As well as your studies in the Netherlands, you have also recently looked at middle-class urban childhood in the high-rise environment of Hong Kong. What did you find?
I did my research (Karsten, 2014a) specifically among English-speaking middle-class families in Hong Kong, where the high-rise environment is combined with both parents typically working and a parenting style that is very much focused on achievement and preparation for a highly competitive jobs market.
What I have found is that the children of these families hardly play outdoors. Of course, in large part that’s because high-rise Hong Kong is not the easiest place from which to get access to the outdoors. But there are some differences in how the built environment facilitates outdoor access. Children are more likely to play outdoors if they live in smaller, enclosed estates with good facilities. Even then, children are normally supervised rather than allowed to play on their own. Usually they are accompanied by a domestic helper employed by parents who are both working full-time. Another reason why there is so little outdoor play, however, is that middle-class parents in high-rise Hong Kong typically see their children’s personal achievement as being extremely important, which leads to children of primary school age having a heavy burden of after-school extracurricular lessons and activities. These leave no time for ‘just’ playing.
Did you find that parents in Hong Kong don’t appreciate the value of play for young children?
On the contrary, many of the parents I spoke to during my research were concerned not to be seen as overly demanding parents, putting their children under too much pressure. But they also explained that children need to develop a ‘portfolio’ of achievements to stand a chance of getting accepted by a good school, and playing doesn’t count. So what parents often do is define the after-school lessons as being ‘playful’, to try to legitimise to themselves the heavy schedules their children have.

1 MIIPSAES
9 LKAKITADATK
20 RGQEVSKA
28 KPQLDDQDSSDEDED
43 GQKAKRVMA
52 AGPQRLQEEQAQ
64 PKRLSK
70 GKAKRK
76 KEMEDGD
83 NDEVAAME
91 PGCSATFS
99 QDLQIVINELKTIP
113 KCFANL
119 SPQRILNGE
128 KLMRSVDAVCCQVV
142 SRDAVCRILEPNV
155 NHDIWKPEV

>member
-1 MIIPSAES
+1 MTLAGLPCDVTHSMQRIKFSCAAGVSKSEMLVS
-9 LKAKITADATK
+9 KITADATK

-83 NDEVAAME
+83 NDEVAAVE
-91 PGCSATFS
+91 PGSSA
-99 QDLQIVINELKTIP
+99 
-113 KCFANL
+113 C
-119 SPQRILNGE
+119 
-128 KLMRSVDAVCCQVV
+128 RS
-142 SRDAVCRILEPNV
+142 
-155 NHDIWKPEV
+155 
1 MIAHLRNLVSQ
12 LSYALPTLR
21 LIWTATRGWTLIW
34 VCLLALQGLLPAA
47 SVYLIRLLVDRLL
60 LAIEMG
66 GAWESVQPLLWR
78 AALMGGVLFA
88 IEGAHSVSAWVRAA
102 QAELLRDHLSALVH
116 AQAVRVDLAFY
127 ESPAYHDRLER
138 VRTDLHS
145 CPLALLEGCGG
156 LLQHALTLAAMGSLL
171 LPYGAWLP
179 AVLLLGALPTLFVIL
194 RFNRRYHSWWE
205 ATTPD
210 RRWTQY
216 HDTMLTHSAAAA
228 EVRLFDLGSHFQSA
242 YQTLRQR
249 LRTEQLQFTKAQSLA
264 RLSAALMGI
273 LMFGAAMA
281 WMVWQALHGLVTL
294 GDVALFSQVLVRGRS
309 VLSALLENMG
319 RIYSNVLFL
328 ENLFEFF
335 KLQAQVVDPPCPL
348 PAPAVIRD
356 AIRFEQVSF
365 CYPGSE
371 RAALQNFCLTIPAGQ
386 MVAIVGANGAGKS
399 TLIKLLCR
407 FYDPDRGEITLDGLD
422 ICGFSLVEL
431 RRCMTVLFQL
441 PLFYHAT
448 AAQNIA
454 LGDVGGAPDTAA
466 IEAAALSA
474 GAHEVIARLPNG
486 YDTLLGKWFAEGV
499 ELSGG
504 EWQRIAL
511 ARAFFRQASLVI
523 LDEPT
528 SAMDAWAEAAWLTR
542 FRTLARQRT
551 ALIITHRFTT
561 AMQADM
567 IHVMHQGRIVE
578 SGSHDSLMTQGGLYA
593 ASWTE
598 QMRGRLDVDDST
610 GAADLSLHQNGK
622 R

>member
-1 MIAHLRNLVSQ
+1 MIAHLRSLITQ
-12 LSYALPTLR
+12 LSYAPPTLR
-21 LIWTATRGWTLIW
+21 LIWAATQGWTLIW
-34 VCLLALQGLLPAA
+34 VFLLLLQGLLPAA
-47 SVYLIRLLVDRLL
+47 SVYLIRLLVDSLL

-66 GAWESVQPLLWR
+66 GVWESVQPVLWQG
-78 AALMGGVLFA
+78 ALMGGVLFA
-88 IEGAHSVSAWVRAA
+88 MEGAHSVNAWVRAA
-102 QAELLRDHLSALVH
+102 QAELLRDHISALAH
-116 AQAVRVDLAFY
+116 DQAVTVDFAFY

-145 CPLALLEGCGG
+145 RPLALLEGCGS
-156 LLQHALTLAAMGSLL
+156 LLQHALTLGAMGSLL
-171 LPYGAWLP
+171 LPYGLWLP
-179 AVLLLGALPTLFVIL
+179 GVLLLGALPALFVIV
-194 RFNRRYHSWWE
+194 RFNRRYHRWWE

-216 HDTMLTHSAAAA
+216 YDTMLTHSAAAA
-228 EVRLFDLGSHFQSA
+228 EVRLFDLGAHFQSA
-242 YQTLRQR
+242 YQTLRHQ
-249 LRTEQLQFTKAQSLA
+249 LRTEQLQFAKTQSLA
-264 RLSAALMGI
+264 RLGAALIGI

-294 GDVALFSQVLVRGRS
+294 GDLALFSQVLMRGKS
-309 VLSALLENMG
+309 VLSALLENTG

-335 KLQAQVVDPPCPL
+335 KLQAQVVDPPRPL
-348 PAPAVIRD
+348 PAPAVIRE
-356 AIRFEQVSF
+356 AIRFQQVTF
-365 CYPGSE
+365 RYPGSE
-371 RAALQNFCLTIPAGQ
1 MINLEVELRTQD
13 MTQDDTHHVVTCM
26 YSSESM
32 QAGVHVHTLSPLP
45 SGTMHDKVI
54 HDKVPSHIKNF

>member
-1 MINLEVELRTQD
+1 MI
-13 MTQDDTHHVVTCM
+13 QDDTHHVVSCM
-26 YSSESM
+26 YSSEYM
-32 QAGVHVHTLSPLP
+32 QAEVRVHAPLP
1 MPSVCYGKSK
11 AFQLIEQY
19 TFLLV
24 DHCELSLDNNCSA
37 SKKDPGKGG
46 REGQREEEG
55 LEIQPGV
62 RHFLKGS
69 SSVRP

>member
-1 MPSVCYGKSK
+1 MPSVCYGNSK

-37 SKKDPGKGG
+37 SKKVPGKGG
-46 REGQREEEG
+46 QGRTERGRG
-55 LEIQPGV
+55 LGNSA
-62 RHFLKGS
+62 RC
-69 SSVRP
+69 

The aspects of life in Hong Kong that you’ve mentioned – high-rise living, competitive parenting – look likely to become more common as the world continues to urbanise and with the growth of middle classes in the emerging markets. What advice would you have for city governments?
I believe this is an area where further research is necessary, especially including the perspectives of children themselves, which unfortunately I was not able to do in my Hong Kong study; sadly, the children and parents were just too busy to schedule any time to participate in the research together. Which illustrates my first recommendation – that encouraging work–life balance for children should be high on the agenda of global cities.
Secondly, also high on the agenda should be the creation of green, open play areas that entice children to want to be outdoors. To take an example from close to home, in recent years the district of Amsterdam where I live, Middenmeer, has become much more child-friendly in its public spaces in response to demand from families: the neighbourhood park has been renovated, and there are new playgrounds and broad sidewalks. I showed in a recent study (Karsten, 2014b) how these locations have become extensively used by middle-class families to demonstrate public parenting, bringing private family life into public space.
While this is a positive trend, the danger is that living in neighbourhoods with such pleasant public spaces soon becomes unaffordable except for relatively wealthy professionals, and urban gentrification benefits only kids with middle-class parents. So my third piece of advice is that we have to look for ways to reclaim the city for children of all social backgrounds, and repair the weakening of social capital that comes from the increasingly class-based segregation of how urban children socialise with their peers.
Karsten, L. (2014a, online). Middle-class childhood and parenting culture in high-rise Hong Kong: on scheduled lives, the school trap and a new urban idyll. Children’s Geographies, DOI: 10.1080/14733285.2014.915288.
Karsten, L. (2014b). From Yuppies to Yupps: family gentrifiers consuming spaces and re-inventing cities. Journal of Social and Economic Geography 105(2): 175–88.
Karsten, L., Kamphuis, A. and Remeijnse, C. (2013, online). ‘Time-out’ with the family: the shaping of family leisure in the new urban consumption spaces of cafés, bars and restaurants. Leisure Studies, DOI: 10.1080/02614367.2013.845241.